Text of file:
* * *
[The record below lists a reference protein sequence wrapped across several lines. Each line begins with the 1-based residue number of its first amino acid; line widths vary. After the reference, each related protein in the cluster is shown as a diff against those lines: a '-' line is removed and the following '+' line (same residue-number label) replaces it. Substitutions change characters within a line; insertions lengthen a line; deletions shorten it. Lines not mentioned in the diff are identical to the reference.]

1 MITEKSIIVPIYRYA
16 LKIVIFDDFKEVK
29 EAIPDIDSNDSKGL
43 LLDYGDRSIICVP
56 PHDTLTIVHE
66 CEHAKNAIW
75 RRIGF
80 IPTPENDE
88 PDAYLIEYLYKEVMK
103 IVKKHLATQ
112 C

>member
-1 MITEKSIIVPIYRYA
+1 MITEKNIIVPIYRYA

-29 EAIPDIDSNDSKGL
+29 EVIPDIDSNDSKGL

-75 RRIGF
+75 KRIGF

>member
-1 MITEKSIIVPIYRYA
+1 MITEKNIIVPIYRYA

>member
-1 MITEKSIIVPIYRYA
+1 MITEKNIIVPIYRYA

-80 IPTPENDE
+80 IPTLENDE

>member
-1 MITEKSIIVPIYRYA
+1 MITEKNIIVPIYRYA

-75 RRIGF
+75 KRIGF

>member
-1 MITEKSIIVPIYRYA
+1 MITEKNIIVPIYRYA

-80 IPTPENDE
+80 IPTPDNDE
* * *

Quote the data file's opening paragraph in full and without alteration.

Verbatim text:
[The record below lists a reference protein sequence wrapped across several lines. Each line begins with the 1-based residue number of its first amino acid; line widths vary. After the reference, each related protein in the cluster is shown as a diff against those lines: a '-' line is removed and the following '+' line (same residue-number label) replaces it. Substitutions change characters within a line; insertions lengthen a line; deletions shorten it. Lines not mentioned in the diff are identical to the reference.]